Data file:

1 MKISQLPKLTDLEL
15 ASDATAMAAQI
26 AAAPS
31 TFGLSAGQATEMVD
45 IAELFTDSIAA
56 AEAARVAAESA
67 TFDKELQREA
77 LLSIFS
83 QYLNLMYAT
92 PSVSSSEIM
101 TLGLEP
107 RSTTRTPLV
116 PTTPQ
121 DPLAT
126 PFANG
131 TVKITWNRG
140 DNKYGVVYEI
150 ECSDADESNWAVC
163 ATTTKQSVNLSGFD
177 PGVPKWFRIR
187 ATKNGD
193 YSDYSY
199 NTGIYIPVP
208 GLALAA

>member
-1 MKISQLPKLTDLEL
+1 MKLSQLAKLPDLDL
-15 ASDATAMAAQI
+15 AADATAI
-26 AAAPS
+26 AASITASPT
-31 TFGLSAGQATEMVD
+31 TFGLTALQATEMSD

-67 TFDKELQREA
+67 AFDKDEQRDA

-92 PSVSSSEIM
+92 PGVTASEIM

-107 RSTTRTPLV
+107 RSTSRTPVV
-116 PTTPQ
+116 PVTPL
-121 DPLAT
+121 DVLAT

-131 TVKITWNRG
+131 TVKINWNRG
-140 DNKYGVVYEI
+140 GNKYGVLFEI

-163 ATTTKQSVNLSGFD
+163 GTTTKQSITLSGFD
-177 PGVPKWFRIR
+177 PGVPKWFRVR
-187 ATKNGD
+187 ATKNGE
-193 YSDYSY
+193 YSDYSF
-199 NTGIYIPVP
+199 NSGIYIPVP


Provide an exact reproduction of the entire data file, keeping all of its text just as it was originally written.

1 MKISQLPKLTDLEL
15 ASDATAMAAQI
26 AAAPS
31 TFGLSAGQATEMVD
45 IAELFTDSIAA
56 AEAARVAAESA
67 TFDKELQREA
77 LLSIFS
83 QYLNLMYAT
92 PSVSSSEIM
101 TLGLEP
107 RSTTRTPLV
116 PTTPQ
121 DPLAT
126 PFANG
131 TVKITWNRG
140 DNKYGVVYEI
150 ECSDADESNWAVC
163 ATTTKQSVNLSGFD
177 PGVPKWFRIR
187 ATKNGD
193 YSDYSY
199 NTGIYIPVP
208 GLALAA

>member
-1 MKISQLPKLTDLEL
+1 MKLSQLAKLPDLDL
-15 ASDATAMAAQI
+15 AADATAI
-26 AAAPS
+26 AASITASPT
-31 TFGLSAGQATEMVD
+31 TFGLTALQATEMSD

-67 TFDKELQREA
+67 AFDKDEQRDA

-92 PSVSSSEIM
+92 PGVTASEIM

-107 RSTTRTPLV
+107 RSTSRTPVV
-116 PTTPQ
+116 PVTPL
-121 DPLAT
+121 DVLAT

-131 TVKITWNRG
+131 TVKINWNRG
-140 DNKYGVVYEI
+140 GNKYGVLFEI

-163 ATTTKQSVNLSGFD
+163 GTTTKQSITLSGFD
-177 PGVPKWFRIR
+177 PGVPKWFRVR
-187 ATKNGD
+187 ATKNGE
-193 YSDYSY
+193 YSDYSF
-199 NTGIYIPVP
+199 NSGIYIPVP